Social Jingles

Each time you use Facebook you create information goods—for Facebook. “Like” something while listening to Spotify and the information has economic value. Does a certain song make you Like something? Wouldn’t a business pay to know your Likes? Are some songs more valuable than others if they make us Like things? What if some people’s Likes turn out to be more valuable than others?

Likes can be thought of as “Social Jingles.” They help companies sell stuff. The creatives that invented jingles for commercials discovered all this decades ago. The Rolling Stones actually sang Rice Krispies jingles when they were starting out in the early 60s. But the Stones got paid. Shouldn’t you?

The analytics to figure all this out is here…but social media companies are using your social jingles royalty-free for their own economic benefit. It’s only a matter of time before someone turns the tables on them.

Cameron Marlow – Facebook’s resident “socialologist” …Photo/Technology Review

The Like button was born a few years ago and now Facebook saves your Likes in case they contain hidden treasure. Your Likes will be correlated with your social map. Social analytics could be the ‘Moneyball’ of advertising. But here’s the deal: You created the information. It exists only because you interacted on a social network. Now companies create products and pitches based on information you created while socializing on coffee breaks.

Ethyn Bakshy socializing at Facebook headquarters (TR)

If big business gets hooked on our Likes can we charge them a fee to interact on a social network? It may dawn on us someday that we created all the content on social media. It may not. In the meantime Facebook is accumulating trillions of bits of information and storing it for future monetization. In the first 5 months of the Like feature Facebook stored 5 billion instances of people listening to songs while online. The “Like” feature is only one of the ways they make money on information goods that you produce.

Soon the most important workers in social media will be IT people who know how to capture, store, and manage oceans of social data. But for now, social tech is so busy capturing free information it has no time to think about smart ways to make money with it. The amount of information is too vast. But be aware that for now at least, your social business strategy is a royalty-free gift to Facebook, Twitter, Linkedin, et al.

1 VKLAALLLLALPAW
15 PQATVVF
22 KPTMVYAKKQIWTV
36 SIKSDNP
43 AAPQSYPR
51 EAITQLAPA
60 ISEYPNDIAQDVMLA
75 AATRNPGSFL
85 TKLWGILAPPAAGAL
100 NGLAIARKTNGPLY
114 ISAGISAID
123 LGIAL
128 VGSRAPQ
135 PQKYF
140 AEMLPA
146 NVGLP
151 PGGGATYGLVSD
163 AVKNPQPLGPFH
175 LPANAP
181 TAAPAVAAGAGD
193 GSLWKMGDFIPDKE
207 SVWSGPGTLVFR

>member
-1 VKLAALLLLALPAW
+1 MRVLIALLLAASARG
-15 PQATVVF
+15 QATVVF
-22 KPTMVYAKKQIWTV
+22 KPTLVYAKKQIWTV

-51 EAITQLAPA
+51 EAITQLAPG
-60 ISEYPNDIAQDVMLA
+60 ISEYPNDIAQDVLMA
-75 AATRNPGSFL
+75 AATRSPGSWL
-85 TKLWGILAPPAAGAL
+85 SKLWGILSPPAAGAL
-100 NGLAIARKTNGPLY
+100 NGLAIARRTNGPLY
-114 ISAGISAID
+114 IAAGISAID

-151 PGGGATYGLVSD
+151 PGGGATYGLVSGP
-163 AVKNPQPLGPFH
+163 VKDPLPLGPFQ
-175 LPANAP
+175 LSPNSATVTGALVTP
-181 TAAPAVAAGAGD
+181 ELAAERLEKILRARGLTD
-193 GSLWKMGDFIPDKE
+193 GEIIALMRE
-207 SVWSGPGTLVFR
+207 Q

Sameet Agarwal data management wizard at Facebook (TR)

It makes us wonder—do we own our creations or are we all minor leaguers on Facebook’s ‘Moneywall?’

See this Technology Review article for more: What Facebook Knows


3 thoughts on “Social Jingles

  1. The issue with Facebook and all those other information hungry monsters is that they can only take a photograph of a moment. People change, their lives change, their interests change. Not to mention there is an awful lot of false information put out. Information is only good at this moment in time, past information is junk.


    1. Junk information can have shockingly long shelf-life in money terms. Erich Von Daniken’s “Chariots Of The Gods” was published in 1968, has sold over 63 million copies, and shows no sign of letting up making it one of the biggest selling books in history. Facebook may not care whether the information they gather is junk or not as long as someone will pay for it.

      But your point is well-taken. A more equitable financial arrangement between the creators of information (us) and the businesses that need information to make things we’ll want to buy could mitigate falsification. Especially falsification of intent. The failure to pay members for the data they create is the Achilles heel of today’s social networks. Pay-for-play may be the secret weapon. For now all social networks are exposed to an outlier that will pay for interactions.


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